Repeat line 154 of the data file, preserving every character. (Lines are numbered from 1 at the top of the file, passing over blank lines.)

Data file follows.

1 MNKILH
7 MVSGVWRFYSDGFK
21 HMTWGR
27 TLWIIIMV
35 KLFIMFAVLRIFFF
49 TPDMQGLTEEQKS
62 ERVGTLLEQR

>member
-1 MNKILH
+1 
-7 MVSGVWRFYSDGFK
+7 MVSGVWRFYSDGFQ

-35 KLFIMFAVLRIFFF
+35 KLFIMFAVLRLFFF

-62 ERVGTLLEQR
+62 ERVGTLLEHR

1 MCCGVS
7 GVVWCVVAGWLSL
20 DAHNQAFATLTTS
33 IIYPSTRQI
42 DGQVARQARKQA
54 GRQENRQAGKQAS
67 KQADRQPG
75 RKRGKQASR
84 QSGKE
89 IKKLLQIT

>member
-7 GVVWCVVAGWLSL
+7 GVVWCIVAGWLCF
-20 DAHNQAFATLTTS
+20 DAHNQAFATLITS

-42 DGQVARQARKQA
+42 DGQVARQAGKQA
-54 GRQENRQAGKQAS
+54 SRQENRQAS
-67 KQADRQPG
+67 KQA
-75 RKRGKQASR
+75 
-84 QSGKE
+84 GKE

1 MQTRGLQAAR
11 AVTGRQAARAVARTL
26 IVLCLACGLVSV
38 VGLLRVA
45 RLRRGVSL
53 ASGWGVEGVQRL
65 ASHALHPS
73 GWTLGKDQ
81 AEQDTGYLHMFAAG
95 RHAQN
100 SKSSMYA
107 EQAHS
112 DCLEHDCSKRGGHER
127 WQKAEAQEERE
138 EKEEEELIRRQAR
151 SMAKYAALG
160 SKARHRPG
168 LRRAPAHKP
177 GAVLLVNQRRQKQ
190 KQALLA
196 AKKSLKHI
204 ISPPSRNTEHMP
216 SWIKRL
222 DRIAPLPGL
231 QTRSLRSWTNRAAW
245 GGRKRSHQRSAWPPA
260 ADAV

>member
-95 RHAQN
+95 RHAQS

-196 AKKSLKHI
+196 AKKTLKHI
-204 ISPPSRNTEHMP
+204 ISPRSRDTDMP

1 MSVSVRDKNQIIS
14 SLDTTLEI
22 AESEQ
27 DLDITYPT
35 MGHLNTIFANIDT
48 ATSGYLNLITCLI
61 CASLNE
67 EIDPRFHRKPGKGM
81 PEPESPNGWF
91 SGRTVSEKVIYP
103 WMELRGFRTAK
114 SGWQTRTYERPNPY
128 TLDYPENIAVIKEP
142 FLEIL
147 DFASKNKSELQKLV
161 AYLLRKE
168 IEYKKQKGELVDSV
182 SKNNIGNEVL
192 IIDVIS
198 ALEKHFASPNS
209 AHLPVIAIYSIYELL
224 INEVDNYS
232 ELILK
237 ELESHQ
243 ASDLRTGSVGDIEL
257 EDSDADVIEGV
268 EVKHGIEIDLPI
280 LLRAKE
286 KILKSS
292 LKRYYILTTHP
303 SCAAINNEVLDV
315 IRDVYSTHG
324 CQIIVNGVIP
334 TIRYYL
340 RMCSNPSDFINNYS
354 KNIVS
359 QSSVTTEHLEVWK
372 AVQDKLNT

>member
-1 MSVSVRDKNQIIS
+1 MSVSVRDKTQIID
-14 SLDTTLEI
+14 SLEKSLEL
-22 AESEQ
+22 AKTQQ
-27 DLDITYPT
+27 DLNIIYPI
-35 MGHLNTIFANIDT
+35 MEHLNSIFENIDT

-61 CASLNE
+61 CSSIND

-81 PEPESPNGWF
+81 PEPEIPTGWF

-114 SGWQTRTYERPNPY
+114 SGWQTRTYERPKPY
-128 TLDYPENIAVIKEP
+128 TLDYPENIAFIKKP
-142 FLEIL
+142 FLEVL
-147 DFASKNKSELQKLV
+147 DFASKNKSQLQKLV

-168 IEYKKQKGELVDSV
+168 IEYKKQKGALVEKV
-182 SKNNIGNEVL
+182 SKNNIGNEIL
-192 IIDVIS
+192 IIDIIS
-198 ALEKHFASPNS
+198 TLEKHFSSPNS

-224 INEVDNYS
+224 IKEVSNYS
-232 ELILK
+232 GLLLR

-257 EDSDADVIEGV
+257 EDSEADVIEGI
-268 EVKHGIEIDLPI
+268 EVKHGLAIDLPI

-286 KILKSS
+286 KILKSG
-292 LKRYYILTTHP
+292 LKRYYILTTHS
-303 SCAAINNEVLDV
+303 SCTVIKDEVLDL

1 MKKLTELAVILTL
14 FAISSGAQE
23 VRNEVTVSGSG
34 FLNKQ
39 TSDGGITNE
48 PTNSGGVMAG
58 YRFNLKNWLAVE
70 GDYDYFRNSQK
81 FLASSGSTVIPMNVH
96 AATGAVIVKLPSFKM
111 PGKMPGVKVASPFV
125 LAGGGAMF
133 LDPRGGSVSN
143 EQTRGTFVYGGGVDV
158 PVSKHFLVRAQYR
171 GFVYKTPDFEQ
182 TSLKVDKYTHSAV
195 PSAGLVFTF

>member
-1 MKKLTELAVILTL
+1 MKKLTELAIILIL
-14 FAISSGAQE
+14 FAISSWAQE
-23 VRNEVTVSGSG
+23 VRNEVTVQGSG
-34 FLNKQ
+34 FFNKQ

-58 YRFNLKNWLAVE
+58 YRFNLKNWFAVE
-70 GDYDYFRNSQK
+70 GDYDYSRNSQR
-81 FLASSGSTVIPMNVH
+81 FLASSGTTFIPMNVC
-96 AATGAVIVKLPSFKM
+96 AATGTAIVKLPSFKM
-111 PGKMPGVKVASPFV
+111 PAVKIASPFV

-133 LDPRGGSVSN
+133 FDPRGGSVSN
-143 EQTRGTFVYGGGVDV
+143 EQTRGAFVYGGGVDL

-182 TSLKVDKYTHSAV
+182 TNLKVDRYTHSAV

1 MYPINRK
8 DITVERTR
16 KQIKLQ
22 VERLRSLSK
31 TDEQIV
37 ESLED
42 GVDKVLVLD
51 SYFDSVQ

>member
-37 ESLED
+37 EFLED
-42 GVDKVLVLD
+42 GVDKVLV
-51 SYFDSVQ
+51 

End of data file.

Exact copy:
+286 KILKSG